“Every day he comes in and he’s standing up in practice giving it his all,” Stewart said. “There’s certain days where he doesn’t feel his best and you can’t tell something is bothering him.”

This is the same message Judkins relayed to his team in the midcourt huddle of a February practice. 

“If there’s one thing you learn from me in your career, don’t give excuses, just do it,” he said.

Judkins then jovially told the team excuses are like belly buttons, everybody has one.

Ray Stewart and Judkins celebrate during practice. (BYU Photo/Joey Garrison)

Despite his success over the last two decades, Judkins’ team this year might be his best yet. Even Judkins will admit it.

When asked if this is one of the better teams he’s coached, Judkins is quick to tell you that is not in question.

If you watch this team, it isn’t hard to tell there is something special about it. They finished the regular season with the best record in school history to show for it.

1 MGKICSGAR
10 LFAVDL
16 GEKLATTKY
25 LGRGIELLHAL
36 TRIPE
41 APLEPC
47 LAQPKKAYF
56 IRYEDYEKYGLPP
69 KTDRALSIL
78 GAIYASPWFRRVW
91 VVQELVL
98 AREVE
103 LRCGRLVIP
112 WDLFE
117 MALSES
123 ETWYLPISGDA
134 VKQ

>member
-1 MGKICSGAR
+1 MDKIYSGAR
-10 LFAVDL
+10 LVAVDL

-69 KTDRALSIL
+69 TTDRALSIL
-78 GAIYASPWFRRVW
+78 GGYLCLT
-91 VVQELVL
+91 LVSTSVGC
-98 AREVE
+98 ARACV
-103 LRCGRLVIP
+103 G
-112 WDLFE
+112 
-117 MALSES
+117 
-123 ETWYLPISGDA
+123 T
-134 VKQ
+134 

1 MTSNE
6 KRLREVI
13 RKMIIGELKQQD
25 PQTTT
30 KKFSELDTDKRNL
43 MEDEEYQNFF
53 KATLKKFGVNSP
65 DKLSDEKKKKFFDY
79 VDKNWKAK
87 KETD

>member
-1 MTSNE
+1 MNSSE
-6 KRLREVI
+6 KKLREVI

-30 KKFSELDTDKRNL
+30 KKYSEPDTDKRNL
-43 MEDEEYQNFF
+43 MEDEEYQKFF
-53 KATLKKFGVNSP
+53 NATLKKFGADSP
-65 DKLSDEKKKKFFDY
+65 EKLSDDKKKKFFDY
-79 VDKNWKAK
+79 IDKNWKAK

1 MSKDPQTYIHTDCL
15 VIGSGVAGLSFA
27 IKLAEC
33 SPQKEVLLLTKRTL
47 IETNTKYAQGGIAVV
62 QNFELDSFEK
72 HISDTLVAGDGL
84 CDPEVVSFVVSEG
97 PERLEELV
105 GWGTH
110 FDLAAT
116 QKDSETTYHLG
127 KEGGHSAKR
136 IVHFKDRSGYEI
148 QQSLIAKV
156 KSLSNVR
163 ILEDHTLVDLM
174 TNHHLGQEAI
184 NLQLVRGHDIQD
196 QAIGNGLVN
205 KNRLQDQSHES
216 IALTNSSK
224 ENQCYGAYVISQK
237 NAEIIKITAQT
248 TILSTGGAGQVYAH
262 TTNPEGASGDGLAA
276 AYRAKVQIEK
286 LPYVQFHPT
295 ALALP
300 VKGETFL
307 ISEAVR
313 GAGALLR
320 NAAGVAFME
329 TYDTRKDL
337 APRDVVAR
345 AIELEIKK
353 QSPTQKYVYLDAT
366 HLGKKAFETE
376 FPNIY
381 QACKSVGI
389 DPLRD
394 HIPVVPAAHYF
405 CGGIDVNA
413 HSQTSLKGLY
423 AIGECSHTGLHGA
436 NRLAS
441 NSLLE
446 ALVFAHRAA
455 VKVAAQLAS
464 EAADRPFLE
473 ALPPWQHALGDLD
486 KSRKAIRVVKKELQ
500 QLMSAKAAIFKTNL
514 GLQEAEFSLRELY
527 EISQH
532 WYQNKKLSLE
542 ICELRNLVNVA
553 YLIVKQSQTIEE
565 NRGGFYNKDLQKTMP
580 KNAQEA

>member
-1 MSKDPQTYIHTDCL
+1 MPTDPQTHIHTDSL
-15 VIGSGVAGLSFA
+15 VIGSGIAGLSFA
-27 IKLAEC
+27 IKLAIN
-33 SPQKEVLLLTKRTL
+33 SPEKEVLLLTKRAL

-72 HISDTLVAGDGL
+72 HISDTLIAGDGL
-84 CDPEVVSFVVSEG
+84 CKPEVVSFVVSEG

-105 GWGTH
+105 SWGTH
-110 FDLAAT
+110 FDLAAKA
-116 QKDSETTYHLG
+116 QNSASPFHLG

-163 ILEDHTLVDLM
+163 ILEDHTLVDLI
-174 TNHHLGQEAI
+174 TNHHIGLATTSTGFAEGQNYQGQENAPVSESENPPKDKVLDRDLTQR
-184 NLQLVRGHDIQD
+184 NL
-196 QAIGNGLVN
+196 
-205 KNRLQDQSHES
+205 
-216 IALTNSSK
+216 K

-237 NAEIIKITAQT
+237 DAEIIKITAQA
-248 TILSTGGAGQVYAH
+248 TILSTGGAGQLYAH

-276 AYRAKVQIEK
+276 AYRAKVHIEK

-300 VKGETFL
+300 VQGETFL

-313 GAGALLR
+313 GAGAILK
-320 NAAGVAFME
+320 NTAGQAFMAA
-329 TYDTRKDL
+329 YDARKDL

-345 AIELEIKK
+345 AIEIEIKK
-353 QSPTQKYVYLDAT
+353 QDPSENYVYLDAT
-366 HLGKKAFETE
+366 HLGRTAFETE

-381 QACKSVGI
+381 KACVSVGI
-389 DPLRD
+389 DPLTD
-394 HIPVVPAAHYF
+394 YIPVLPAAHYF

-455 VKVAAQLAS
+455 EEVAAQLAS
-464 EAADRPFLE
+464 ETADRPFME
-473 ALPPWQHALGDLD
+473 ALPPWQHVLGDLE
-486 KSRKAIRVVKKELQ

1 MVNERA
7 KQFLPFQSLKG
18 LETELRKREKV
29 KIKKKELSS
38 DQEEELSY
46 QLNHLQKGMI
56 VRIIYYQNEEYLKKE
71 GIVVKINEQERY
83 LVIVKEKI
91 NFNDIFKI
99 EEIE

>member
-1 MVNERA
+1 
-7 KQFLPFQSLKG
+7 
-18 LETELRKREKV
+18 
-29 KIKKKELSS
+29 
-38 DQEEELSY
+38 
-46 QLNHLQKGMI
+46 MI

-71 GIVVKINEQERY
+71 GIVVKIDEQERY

Judkins was named one of 10 semifinalists for the Naismith Women’s College Coach of the Year on March 9 as a testament to the Cougars’ success this season. 

A large reason for the success of this team is the fifth-year seniors who took advantage of an extra COVID-19 year.

One of those fifth-year seniors, Paisley Harding, has been a key cog for Judkins over the last five seasons.

“He means a lot to me. I attribute a lot of my success to him,” Harding said. “He has a lot of trust in me which brings me a lot of confidence.”

Paisley Harding and Judkins on the sideline during Judkin’s 450th career win. (BYU Photo/Nate Edwards)

This relationship was illustrated during a practice in Harding’s sophomore season. While the team was doing a competition, Harding told Judkins he had to get the team root beer floats if they accomplished the task. The team did, and Judkins went along with it; root beer floats were enjoyed after practice.

While this year’s team is full of fun and smiles, they’re playing for more than root beer floats.